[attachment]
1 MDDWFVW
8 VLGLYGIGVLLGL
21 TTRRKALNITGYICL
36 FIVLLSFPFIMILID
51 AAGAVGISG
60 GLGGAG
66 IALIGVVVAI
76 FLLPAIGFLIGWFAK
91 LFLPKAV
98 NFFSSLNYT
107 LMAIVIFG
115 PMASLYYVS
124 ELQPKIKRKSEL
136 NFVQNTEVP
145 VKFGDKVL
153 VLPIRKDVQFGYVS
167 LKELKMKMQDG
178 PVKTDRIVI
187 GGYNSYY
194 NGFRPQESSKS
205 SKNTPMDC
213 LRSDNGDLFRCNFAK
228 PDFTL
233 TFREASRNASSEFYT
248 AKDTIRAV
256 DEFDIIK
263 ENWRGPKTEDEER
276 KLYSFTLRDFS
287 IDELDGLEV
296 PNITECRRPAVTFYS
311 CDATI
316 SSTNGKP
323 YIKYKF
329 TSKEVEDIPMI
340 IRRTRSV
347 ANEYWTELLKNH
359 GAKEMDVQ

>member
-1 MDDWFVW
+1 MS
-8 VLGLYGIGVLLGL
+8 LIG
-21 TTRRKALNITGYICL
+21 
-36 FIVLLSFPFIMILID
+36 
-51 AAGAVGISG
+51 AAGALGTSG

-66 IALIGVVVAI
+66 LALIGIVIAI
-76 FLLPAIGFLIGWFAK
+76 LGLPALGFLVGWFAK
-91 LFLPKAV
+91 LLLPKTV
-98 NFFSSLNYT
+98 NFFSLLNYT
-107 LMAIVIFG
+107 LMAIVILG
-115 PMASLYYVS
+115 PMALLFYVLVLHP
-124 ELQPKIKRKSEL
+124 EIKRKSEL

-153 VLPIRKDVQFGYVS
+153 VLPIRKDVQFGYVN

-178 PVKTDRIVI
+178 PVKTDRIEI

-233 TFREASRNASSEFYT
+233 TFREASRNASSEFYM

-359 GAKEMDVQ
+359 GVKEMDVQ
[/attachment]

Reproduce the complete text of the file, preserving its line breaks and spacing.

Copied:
1 MDDWFVW
8 VLGLYGIGVLLGL
21 TTRRKALNITGYICL
36 FIVLLSFPFIMILID
51 AAGAVGISG
60 GLGGAG
66 IALIGVVVAI
76 FLLPAIGFLIGWFAK
91 LFLPKAV
98 NFFSSLNYT
107 LMAIVIFG
115 PMASLYYVS
124 ELQPKIKRKSEL
136 NFVQNTEVP
145 VKFGDKVL
153 VLPIRKDVQFGYVS
167 LKELKMKMQDG
178 PVKTDRIVI
187 GGYNSYY
194 NGFRPQESSKS
205 SKNTPMDC
213 LRSDNGDLFRCNFAK
228 PDFTL
233 TFREASRNASSEFYT
248 AKDTIRAV
256 DEFDIIK
263 ENWRGPKTEDEER
276 KLYSFTLRDFS
287 IDELDGLEV
296 PNITECRRPAVTFYS
311 CDATI
316 SSTNGKP
323 YIKYKF
329 TSKEVEDIPMI
340 IRRTRSV
347 ANEYWTELLKNH
359 GAKEMDVQ

>member
-1 MDDWFVW
+1 MS
-8 VLGLYGIGVLLGL
+8 LIG
-21 TTRRKALNITGYICL
+21 
-36 FIVLLSFPFIMILID
+36 
-51 AAGAVGISG
+51 AAGALGTSG

-66 IALIGVVVAI
+66 LALIGIVIAI
-76 FLLPAIGFLIGWFAK
+76 LGLPALGFLVGWFAK
-91 LFLPKAV
+91 LLLPKTV
-98 NFFSSLNYT
+98 NFFSLLNYT
-107 LMAIVIFG
+107 LMAIVILG
-115 PMASLYYVS
+115 PMALLFYVLVLHP
-124 ELQPKIKRKSEL
+124 EIKRKSEL

-153 VLPIRKDVQFGYVS
+153 VLPIRKDVQFGYVN

-178 PVKTDRIVI
+178 PVKTDRIEI

-233 TFREASRNASSEFYT
+233 TFREASRNASSEFYM

-359 GAKEMDVQ
+359 GVKEMDVQ